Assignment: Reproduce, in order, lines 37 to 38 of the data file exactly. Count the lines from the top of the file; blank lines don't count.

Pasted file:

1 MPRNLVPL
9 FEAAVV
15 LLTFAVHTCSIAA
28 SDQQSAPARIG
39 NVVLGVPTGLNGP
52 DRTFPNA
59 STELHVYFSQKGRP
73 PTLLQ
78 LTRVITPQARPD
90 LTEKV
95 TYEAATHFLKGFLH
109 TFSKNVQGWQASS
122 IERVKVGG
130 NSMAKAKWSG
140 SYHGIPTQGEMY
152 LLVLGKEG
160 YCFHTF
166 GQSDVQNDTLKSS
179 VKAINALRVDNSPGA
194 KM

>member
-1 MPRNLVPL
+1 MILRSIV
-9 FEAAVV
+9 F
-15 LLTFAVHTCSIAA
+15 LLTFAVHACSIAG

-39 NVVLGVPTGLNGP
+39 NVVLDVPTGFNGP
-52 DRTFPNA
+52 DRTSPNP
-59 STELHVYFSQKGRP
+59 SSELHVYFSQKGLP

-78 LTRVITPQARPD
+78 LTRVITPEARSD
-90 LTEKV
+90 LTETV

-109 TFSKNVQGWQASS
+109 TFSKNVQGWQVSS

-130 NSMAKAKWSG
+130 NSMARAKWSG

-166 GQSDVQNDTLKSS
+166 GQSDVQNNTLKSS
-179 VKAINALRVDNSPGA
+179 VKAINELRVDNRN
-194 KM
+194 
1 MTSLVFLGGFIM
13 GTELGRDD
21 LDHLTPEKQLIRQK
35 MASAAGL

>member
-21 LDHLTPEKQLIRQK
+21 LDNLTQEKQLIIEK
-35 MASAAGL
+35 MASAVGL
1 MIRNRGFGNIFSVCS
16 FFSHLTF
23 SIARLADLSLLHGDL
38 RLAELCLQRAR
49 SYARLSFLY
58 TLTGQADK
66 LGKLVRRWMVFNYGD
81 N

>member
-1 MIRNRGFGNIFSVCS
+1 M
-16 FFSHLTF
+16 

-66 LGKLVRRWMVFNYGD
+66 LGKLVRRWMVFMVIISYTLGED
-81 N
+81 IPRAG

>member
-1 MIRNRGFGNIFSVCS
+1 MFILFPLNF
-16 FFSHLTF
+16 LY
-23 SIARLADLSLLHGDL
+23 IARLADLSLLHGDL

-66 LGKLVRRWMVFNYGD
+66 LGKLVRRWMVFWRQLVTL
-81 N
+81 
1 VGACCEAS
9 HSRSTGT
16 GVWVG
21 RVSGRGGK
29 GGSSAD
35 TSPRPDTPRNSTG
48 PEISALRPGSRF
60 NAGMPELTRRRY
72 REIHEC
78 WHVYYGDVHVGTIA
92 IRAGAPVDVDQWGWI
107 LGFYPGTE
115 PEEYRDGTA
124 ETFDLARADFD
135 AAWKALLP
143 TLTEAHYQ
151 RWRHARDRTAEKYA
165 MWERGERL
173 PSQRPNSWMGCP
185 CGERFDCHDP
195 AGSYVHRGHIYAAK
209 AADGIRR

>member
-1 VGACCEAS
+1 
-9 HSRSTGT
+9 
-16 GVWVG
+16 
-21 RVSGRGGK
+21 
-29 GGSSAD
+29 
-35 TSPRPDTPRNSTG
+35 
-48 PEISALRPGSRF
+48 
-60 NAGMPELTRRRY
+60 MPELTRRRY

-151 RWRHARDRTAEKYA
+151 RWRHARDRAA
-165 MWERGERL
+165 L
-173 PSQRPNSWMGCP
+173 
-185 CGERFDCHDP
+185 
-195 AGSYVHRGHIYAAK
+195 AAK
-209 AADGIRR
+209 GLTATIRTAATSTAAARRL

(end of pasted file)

+90 LTETV

-109 TFSKNVQGWQASS